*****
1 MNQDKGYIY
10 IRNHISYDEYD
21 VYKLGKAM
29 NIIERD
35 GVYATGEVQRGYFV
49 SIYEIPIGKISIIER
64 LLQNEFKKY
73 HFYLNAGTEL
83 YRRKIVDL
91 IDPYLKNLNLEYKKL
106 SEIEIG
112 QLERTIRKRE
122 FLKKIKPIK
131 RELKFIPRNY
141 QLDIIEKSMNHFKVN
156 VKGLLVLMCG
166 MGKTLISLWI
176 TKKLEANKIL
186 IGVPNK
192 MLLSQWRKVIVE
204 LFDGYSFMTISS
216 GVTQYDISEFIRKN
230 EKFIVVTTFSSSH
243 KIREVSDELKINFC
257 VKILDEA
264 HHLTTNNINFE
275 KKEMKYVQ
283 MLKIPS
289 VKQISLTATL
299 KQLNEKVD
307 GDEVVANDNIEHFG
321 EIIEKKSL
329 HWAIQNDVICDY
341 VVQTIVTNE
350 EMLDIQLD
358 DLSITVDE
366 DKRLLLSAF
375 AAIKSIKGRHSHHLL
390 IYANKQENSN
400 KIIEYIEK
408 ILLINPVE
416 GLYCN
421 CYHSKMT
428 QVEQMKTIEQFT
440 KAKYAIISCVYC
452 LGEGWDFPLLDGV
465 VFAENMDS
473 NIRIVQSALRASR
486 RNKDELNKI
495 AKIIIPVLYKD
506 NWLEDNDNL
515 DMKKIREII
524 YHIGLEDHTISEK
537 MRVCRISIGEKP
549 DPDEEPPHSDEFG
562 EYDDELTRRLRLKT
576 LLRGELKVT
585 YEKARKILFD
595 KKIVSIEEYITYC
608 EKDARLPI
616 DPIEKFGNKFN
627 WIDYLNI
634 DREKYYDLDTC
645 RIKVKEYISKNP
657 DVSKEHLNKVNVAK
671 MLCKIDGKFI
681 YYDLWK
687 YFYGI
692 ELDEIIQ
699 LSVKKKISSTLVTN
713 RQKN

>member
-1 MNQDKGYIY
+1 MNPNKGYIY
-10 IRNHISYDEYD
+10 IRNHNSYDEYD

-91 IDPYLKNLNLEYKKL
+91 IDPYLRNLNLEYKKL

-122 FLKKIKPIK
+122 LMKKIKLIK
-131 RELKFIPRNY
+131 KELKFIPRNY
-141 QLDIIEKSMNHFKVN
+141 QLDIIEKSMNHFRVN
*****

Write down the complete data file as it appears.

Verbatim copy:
1 MNQDKGYIY
10 IRNHISYDEYD
21 VYKLGKAM
29 NIIERD
35 GVYATGEVQRGYFV
49 SIYEIPIGKISIIER
64 LLQNEFKKY
73 HFYLNAGTEL
83 YRRKIVDL
91 IDPYLKNLNLEYKKL
106 SEIEIG
112 QLERTIRKRE
122 FLKKIKPIK
131 RELKFIPRNY
141 QLDIIEKSMNHFKVN
156 VKGLLVLMCG
166 MGKTLISLWI
176 TKKLEANKIL
186 IGVPNK
192 MLLSQWRKVIVE
204 LFDGYSFMTISS
216 GVTQYDISEFIRKN
230 EKFIVVTTFSSSH
243 KIREVSDELKINFC
257 VKILDEA
264 HHLTTNNINFE
275 KKEMKYVQ
283 MLKIPS
289 VKQISLTATL
299 KQLNEKVD
307 GDEVVANDNIEHFG
321 EIIEKKSL
329 HWAIQNDVICDY
341 VVQTIVTNE
350 EMLDIQLD
358 DLSITVDE
366 DKRLLLSAF
375 AAIKSIKGRHSHHLL
390 IYANKQENSN
400 KIIEYIEK
408 ILLINPVE
416 GLYCN
421 CYHSKMT
428 QVEQMKTIEQFT
440 KAKYAIISCVYC
452 LGEGWDFPLLDGV
465 VFAENMDS
473 NIRIVQSALRASR
486 RNKDELNKI
495 AKIIIPVLYKD
506 NWLEDNDNL
515 DMKKIREII
524 YHIGLEDHTISEK
537 MRVCRISIGEKP
549 DPDEEPPHSDEFG
562 EYDDELTRRLRLKT
576 LLRGELKVT
585 YEKARKILFD
595 KKIVSIEEYITYC
608 EKDARLPI
616 DPIEKFGNKFN
627 WIDYLNI
634 DREKYYDLDTC
645 RIKVKEYISKNP
657 DVSKEHLNKVNVAK
671 MLCKIDGKFI
681 YYDLWK
687 YFYGI
692 ELDEIIQ
699 LSVKKKISSTLVTN
713 RQKN

>member
-1 MNQDKGYIY
+1 MNPNKGYIY
-10 IRNHISYDEYD
+10 IRNHNSYDEYD

-91 IDPYLKNLNLEYKKL
+91 IDPYLRNLNLEYKKL

-122 FLKKIKPIK
+122 LMKKIKLIK
-131 RELKFIPRNY
+131 KELKFIPRNY
-141 QLDIIEKSMNHFKVN
+141 QLDIIEKSMNHFRVN